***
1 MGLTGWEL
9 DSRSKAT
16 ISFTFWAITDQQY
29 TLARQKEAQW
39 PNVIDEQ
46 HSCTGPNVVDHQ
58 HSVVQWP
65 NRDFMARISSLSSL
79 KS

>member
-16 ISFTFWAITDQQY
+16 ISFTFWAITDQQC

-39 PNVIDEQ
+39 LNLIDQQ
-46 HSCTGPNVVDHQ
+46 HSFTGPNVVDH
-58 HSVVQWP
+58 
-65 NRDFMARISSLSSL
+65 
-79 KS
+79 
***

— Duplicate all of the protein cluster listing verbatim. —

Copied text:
1 MGLTGWEL
9 DSRSKAT
16 ISFTFWAITDQQY
29 TLARQKEAQW
39 PNVIDEQ
46 HSCTGPNVVDHQ
58 HSVVQWP
65 NRDFMARISSLSSL
79 KS

>member
-16 ISFTFWAITDQQY
+16 ISFTFWAITDQQC

-39 PNVIDEQ
+39 LNLIDQQ
-46 HSCTGPNVVDHQ
+46 HSFTGPNVVDH
-58 HSVVQWP
+58 
-65 NRDFMARISSLSSL
+65 
-79 KS
+79 